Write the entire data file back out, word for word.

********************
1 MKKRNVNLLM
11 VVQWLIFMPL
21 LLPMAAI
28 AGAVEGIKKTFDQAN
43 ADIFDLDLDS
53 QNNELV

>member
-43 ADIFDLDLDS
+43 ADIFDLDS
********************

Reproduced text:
1 MKKRNVNLLM
11 VVQWLIFMPL
21 LLPMAAI
28 AGAVEGIKKTFDQAN
43 ADIFDLDLDS
53 QNNELV

>member
-43 ADIFDLDLDS
+43 ADIFDLDS